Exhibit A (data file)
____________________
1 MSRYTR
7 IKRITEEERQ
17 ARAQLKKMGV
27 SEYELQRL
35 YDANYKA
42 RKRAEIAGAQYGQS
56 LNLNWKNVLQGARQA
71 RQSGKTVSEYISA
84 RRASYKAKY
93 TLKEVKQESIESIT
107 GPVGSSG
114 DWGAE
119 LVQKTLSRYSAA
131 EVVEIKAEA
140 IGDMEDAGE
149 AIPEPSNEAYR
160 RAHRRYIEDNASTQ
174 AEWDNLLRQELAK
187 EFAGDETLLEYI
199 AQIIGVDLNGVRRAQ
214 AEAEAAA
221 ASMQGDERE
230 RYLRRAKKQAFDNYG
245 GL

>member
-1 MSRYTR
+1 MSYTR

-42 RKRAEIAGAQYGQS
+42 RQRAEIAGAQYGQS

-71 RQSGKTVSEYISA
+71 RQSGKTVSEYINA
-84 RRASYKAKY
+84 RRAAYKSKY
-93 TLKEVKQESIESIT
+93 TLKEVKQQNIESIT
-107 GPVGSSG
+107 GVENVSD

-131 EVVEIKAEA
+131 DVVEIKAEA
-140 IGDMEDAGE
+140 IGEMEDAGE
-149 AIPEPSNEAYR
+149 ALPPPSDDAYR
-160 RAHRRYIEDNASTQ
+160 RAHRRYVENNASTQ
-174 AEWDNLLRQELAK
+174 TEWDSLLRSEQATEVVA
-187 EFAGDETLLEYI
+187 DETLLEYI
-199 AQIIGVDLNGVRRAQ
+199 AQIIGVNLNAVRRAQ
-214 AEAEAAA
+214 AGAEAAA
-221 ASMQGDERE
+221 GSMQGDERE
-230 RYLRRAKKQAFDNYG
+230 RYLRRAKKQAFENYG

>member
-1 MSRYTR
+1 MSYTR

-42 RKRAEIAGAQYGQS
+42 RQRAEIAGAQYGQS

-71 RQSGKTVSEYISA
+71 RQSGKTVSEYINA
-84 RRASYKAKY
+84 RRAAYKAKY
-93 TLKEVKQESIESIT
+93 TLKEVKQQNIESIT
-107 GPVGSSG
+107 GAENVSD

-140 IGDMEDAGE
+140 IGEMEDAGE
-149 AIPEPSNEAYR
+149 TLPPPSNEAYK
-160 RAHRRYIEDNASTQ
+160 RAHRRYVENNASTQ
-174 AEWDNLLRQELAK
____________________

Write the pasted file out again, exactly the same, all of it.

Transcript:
1 MSRYTR
7 IKRITEEERQ
17 ARAQLKKMGV
27 SEYELQRL
35 YDANYKA
42 RKRAEIAGAQYGQS
56 LNLNWKNVLQGARQA
71 RQSGKTVSEYISA
84 RRASYKAKY
93 TLKEVKQESIESIT
107 GPVGSSG
114 DWGAE
119 LVQKTLSRYSAA
131 EVVEIKAEA
140 IGDMEDAGE
149 AIPEPSNEAYR
160 RAHRRYIEDNASTQ
174 AEWDNLLRQELAK
187 EFAGDETLLEYI
199 AQIIGVDLNGVRRAQ
214 AEAEAAA
221 ASMQGDERE
230 RYLRRAKKQAFDNYG
245 GL

>member
-1 MSRYTR
+1 MSYTR

-42 RKRAEIAGAQYGQS
+42 RQRAEIAGAQYGQS

-71 RQSGKTVSEYISA
+71 RQSGKTVSEYINA
-84 RRASYKAKY
+84 RRAAYKSKY
-93 TLKEVKQESIESIT
+93 TLKEVKQQNIESIT
-107 GPVGSSG
+107 GVENVSD

-131 EVVEIKAEA
+131 DVVEIKAEA
-140 IGDMEDAGE
+140 IGEMEDAGE
-149 AIPEPSNEAYR
+149 ALPPPSDDAYR
-160 RAHRRYIEDNASTQ
+160 RAHRRYVENNASTQ
-174 AEWDNLLRQELAK
+174 TEWDSLLRSEQATEVVA
-187 EFAGDETLLEYI
+187 DETLLEYI
-199 AQIIGVDLNGVRRAQ
+199 AQIIGVNLNAVRRAQ
-214 AEAEAAA
+214 AGAEAAA
-221 ASMQGDERE
+221 GSMQGDERE
-230 RYLRRAKKQAFDNYG
+230 RYLRRAKKQAFENYG

>member
-1 MSRYTR
+1 MSYTR

-42 RKRAEIAGAQYGQS
+42 RQRAEIAGAQYGQS

-71 RQSGKTVSEYISA
+71 RQSGKTVSEYINA
-84 RRASYKAKY
+84 RRAAYKAKY
-93 TLKEVKQESIESIT
+93 TLKEVKQQNIESIT
-107 GPVGSSG
+107 GAENVSD

-140 IGDMEDAGE
+140 IGEMEDAGE
-149 AIPEPSNEAYR
+149 TLPPPSNEAYK
-160 RAHRRYIEDNASTQ
+160 RAHRRYVENNASTQ
-174 AEWDNLLRQELAK